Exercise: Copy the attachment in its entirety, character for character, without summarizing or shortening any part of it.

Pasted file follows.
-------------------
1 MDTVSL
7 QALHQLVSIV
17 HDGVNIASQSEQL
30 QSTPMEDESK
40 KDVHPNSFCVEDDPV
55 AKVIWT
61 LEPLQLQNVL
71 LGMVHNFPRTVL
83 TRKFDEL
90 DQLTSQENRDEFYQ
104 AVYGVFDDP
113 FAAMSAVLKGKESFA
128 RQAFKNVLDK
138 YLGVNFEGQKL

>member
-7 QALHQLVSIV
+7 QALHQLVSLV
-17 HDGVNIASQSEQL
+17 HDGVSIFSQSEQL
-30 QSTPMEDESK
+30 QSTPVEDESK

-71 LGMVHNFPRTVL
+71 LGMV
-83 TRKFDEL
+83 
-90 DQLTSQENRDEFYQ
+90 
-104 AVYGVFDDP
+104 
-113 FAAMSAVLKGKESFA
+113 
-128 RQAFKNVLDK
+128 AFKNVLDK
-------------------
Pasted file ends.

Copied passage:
1 MDTVSL
7 QALHQLVSIV
17 HDGVNIASQSEQL
30 QSTPMEDESK
40 KDVHPNSFCVEDDPV
55 AKVIWT
61 LEPLQLQNVL
71 LGMVHNFPRTVL
83 TRKFDEL
90 DQLTSQENRDEFYQ
104 AVYGVFDDP
113 FAAMSAVLKGKESFA
128 RQAFKNVLDK
138 YLGVNFEGQKL

>member
-7 QALHQLVSIV
+7 QALHQLVSLV
-17 HDGVNIASQSEQL
+17 HDGVSIFSQSEQL
-30 QSTPMEDESK
+30 QSTPVEDESK

-71 LGMVHNFPRTVL
+71 LGMV
-83 TRKFDEL
+83 
-90 DQLTSQENRDEFYQ
+90 
-104 AVYGVFDDP
+104 
-113 FAAMSAVLKGKESFA
+113 
-128 RQAFKNVLDK
+128 AFKNVLDK